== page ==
The Lime Truck Is No Lemon

Those naysayers who dismiss this so-called food-truck movement as a fad will probably be right someday. There will be a time when all the wheeled kitchens are turned into regular ol' loncheras instead of their current luxe incarnations, and the whole idea will go the way of the drive-in theater and the dodo. But for now—since last year, really—you needn't look any farther than a weekly food-truck meet-up such as the OC Din-Din-A-Go-Go event at Irvine Lanes on Wednesday nights to see entire families with foldout chairs and tables having a great time. In 20 years or so, they will remember it with the same fondness their grandparents might carhops.

For these diners, trucks accommodate food promiscuity like no other. It's the best way to sample new inventions without the formality of restaurants. Ask yourself: Where else but on a food truck could Kogi BBQ's addictive Korean-Mexican amalgamations become a national sensation instead of what UC Irvine and UCLA students have been creating since the 1990s? And where else but a food truck could the brilliant Dos Chinos and others inspired by Kogi continue innovating?

Also, it could be argued that if it weren't for Kogi, we might have never become acquainted with the Lime Truck—one of the most inventive and successful luxe loncheras to debut since Roy Choi got behind the wheel. In little more than a year, the Lime Truck's Daniel Shemtob and Jason Quinn have enjoyed an enviable trajectory, gaining groupies willing to fly across the country to root for them as contestants on The Great Food Truck Race, a competition currently airing on the Food Network that they seem poised to win. Quinn is getting ready to open a burger joint in Santa Ana, while Shemtob lined up a semi-permanent brick-and-mortar parking spot for a second truck at Costa Mesa's SoCo. If they've become the poster boys for OC's vibrant luxe lonchera scene, it's because they fit the profile. Like their peers, they're still ridiculously young. But with it comes the kind of brazen confidence that only youth can create. Shredded-duck confit profiteroles with passion-fruit coulis and honey gastrique? Why not?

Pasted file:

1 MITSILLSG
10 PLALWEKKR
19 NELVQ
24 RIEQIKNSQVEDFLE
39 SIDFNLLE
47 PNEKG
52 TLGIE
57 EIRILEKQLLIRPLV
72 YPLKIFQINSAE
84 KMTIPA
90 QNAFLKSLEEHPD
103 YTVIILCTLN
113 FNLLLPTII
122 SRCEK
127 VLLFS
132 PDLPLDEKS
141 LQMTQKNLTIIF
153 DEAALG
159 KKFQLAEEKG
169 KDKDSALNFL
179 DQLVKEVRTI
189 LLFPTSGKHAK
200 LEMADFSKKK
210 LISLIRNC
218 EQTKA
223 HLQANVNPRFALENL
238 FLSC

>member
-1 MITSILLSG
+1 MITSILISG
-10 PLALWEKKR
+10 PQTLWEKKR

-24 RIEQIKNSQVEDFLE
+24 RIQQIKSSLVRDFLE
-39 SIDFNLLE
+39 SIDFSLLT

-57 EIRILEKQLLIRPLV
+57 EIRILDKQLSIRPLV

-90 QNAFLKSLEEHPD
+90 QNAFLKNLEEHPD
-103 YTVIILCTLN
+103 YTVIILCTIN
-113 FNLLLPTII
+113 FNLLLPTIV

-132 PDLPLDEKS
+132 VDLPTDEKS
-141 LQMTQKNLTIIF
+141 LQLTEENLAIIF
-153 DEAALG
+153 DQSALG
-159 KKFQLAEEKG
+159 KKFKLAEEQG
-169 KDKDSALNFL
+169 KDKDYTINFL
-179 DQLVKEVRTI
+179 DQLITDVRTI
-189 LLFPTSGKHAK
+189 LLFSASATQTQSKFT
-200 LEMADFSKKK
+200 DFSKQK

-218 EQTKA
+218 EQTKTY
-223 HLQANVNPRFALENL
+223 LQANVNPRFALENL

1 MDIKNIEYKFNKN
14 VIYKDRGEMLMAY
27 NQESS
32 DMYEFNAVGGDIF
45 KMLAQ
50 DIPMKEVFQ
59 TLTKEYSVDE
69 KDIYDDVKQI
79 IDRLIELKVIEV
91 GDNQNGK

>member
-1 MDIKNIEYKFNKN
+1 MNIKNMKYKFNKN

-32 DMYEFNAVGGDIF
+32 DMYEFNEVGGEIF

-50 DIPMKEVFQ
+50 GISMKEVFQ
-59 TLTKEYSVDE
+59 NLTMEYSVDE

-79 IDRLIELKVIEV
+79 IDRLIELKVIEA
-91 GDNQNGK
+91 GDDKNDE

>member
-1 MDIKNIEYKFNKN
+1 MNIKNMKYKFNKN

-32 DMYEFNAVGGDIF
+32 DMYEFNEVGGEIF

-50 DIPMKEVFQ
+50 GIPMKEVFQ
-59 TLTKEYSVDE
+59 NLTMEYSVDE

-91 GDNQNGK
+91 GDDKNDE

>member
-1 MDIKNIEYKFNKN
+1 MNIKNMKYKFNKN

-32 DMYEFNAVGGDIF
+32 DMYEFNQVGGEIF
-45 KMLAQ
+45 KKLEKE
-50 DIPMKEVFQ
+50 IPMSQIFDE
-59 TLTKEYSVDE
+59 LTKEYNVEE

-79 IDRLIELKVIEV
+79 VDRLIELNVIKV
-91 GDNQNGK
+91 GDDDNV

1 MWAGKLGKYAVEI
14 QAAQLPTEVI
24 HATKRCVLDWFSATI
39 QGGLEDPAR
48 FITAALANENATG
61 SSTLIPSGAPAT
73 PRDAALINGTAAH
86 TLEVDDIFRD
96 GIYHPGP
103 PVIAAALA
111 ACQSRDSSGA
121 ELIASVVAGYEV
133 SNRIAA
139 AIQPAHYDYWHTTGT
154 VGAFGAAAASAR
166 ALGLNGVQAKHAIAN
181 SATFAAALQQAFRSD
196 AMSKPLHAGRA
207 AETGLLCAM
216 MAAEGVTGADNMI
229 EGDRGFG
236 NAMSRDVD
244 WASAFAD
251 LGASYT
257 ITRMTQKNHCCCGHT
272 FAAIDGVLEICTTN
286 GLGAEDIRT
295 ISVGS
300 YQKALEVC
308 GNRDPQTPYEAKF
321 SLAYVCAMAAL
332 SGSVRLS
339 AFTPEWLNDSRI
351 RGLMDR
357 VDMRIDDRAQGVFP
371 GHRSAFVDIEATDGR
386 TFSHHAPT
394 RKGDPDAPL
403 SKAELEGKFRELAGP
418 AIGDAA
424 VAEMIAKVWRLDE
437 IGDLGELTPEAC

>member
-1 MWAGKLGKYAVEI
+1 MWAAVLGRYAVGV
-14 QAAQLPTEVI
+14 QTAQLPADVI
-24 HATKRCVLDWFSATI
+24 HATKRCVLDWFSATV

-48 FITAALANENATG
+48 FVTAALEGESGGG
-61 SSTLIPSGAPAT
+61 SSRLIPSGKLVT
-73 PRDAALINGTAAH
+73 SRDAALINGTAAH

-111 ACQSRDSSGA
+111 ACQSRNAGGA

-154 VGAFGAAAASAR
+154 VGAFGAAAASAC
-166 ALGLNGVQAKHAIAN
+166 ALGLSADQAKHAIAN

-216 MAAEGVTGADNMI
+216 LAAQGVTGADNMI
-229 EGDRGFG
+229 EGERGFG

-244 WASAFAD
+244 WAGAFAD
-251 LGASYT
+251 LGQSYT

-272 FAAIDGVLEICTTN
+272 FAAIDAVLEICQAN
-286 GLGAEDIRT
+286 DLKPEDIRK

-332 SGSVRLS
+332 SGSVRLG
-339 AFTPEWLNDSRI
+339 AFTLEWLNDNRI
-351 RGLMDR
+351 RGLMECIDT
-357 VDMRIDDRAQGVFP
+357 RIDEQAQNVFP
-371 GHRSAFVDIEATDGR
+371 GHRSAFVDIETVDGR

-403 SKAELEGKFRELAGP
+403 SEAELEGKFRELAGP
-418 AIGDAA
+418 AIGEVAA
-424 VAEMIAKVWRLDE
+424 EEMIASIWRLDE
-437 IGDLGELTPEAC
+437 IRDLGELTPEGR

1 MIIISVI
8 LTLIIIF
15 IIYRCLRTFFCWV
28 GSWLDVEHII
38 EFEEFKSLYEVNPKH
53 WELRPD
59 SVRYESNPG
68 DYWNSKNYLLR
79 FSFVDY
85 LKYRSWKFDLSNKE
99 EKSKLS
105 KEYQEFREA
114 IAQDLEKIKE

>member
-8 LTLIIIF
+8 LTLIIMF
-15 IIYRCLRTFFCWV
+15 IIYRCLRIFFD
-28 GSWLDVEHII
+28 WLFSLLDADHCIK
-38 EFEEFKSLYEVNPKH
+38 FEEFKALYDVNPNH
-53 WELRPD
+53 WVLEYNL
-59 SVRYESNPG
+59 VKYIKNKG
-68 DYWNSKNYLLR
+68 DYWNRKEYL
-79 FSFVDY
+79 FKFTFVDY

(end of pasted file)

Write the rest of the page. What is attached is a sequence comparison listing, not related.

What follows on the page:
More than their contemporaries, Shemtob and Quinn have recognized that people don't come to a food-truck event to eat regular food. The Lime Truck guys know their repeat customers are not only open to something new, but they also expect it. Quinn and chef de cuisine Jesse Brockman are cuisine-agnostic, as apt to adopt a Filipino seasoning technique to make sugary-delicious tocino tacos one day as they are likely to ditch it the next. The Lime Truck crew is one of the few food-truck kitchens that truly improvises; the guys are encouraged to cook on their toes. With attention spans as itinerant as the vehicles, the team rewrites the whiteboard menu daily, especially after a brainstorming session at Quinn's house every Monday. What seems to be a permanent fixture is the lamb sandwich: Though it may be called “Yum Yum” today and “Slamin' Lambin” tomorrow, it remains largely Greek-inspired, with a mint-seasoned patty sizzled to crispness and served on an open-faced pita with yogurt and squiggles of Sriracha.

This kind of chronic ADD has become the Lime Truck's virtue. The chefs aren't afraid to fail and jettison a clunker when they see one. One day, a Sloppy Joe that tasted like nothing more than chili on a bun despite featuring bone marrow disappeared later in the week, never to be seen again. A stunning deep-fried risotto cake embedded with mushrooms and looking like a square Japanese corokke has also yet to return.

The Lime boys do recognize that a few constants are sometimes needed to keep loyalists happy. The limeades, chilling in mounds of snow, are the most enduring signature, the lychee one being the best. Another mainstay (for now) is the grilled ears of corn. Charred black in spots, draped in a lime remoulade and tangy cotija, they're hot as hell, bursting juice and dripping—the thing you're happy to eat in the middle of a parking lot because of the mess. A winning crab, shrimp and scallop ceviche also seems to be sticking around, supplied with thick-as-tile tortilla chips for scooping. If there's anything that needs to change, it's the flimsy paper baskets prone to leaking out the ceviche's invigorating pink run-off. A version of ahi poke is good, but not as bold as the deep-fried shishitos perked up with lime juice; the latter are the perfect bites for late-night parking-lot snacking.

Still, there are moments when you figure what the Lime Truck chefs really want to do is cook in a real restaurant. You'll think this when you witness them handing heavy-set serving plates of oysters on crushed ice to customers as the night's special. It's a ridiculous sight to see, one that makes the grown-up in me wish they'd just settle down and open the Lime Restaurant already. But the kid in me who enjoys going to these food-truck round-ups isn't quite ready for that.


This review appeared in print as “No Lemon Here: Daniel Shemtob and Jason Quinn's Lime Truck is a champion on the Food Network and OC's luxe lonchera scene.”

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